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China policy and markets round-up: CPI inflation slows, September import growth surprises, US mulls sanctions on Ant Group

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By Addison Gong
16 Oct 2020

In this round-up, China’s September inflation data disappoints, import volume beats expectations by a large margin, and Ant Group might be added to the trade blacklist by the US ahead of its jumbo IPO.

China’s consumer price index (CPI) grew 1.7% year-on-year in September, down from 2.4% the previous month, according to the National Bureau of Statistics. The growth was the slowest in 19 months, largely due to declining pork price inflation.

The producer price index (PPI) was down 2.1% last month, versus August’s 2% drop.

Economists at Barclays expect CPI inflation to continue its downward trend and moderate to around 1% in the last quarter, from 2.3% in the third quarter. Nomura forecasts CPI inflation to fall to about 1.3% in October and then close to zero at the year end, and for the PPI inflation to stay around negative 2% through the rest of 2020.

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The People’s Bank of China has published credit data for September.

Total social financing (TSF) climbed by Rmb3.48tr in September. Outstanding TSF rose to Rmb280.07tr by the end of last month, showing a 13.5% year-on-year growth versus August’s 13.3%.

New renminbi loans stood at Rmb1.9tr, up over 48% from the previous month. As a result, for the first nine months of 2020, new bank lending topped Rmb16.26tr, edging closer to full year 2019’s Rmb16.88tr.

Broad M2 money supply increased 10.9% from a year ago.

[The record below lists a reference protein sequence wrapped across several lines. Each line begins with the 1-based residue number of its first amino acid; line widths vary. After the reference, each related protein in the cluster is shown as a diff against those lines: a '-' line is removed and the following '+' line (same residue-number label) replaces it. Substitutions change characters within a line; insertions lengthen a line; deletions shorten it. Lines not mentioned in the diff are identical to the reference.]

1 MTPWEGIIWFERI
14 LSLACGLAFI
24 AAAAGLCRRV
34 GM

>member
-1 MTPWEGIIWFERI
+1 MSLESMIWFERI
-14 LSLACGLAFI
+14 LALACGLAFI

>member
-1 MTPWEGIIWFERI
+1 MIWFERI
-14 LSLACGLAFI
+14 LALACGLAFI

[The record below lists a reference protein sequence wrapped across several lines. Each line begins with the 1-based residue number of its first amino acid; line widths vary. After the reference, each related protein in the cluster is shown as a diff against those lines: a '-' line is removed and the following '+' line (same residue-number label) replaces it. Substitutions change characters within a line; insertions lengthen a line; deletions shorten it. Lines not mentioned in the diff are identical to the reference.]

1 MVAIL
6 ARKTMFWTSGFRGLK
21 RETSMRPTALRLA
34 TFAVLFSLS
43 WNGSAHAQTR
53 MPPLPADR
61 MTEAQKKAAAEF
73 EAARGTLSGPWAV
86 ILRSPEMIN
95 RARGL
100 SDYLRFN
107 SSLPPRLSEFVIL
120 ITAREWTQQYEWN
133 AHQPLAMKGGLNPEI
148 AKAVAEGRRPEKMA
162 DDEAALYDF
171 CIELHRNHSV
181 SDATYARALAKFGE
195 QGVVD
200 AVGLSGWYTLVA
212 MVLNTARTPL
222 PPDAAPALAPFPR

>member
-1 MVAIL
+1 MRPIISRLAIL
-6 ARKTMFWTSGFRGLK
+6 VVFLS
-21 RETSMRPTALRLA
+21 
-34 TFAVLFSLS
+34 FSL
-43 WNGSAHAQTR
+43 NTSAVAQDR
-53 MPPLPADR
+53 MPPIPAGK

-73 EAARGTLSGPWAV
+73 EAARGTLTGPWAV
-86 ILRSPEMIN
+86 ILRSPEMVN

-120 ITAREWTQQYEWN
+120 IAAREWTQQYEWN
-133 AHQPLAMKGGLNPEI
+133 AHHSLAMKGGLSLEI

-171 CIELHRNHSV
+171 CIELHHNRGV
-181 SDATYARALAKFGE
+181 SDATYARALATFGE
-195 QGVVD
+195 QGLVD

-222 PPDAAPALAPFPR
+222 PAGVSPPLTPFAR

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The General Administration of Customs released September trade data on Tuesday. The country recorded a trade surplus of Rmb257.7bn last month, or $37bn. In dollar terms, exports jumped 9.9% and imports 13.2%. The growth in imports was well above consensus forecast of 0.4%.  

Barclays said the surge in imports was led by auto and agricultural goods.

Commonwealth Bank of Australia’s China economist, Kevin Xie, said the jump in semiconductor imports added to the import strength, as technology firms ramped up exports to China before the US restrictions on supplies to Huawei Technologies kicked into effect on September 15.

The country’s trade surplus with the US narrowed to $30.75bn last month from August’s $34.24bn.

Trade volume totalled Rmb23.12tr for the first three quarters of the year. Both exports and imports — Rmb12.71tr and Rmb10.41tr, respectively — reached historic highs for the period, according to the Ministry of Commerce.

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Car sales in China saw an annual increase of 12.8% in September to 2.565m, according to the China Association of Automobile Manufacturers (CAAM). There were 138,000 new energy cars sold last month, representing a 67.7% increase from a year ago.

Total sales for the first three quarters of 2020 slid 6.9% to 17.12m, CAAM data showed.

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Local governments in China sold Rmb720.5bn of bonds in September, taking volumes for the first nine months of the year to nearly Rmb5.68tr, according to the Ministry of Finance (MoF). These include Rmb4.305tr of new issues, as opposed to bonds sold to refinance or exchange old debt.

By the end of September, local governments had used 91% of the new issuance quota (Rmb4.73tr) for 2020.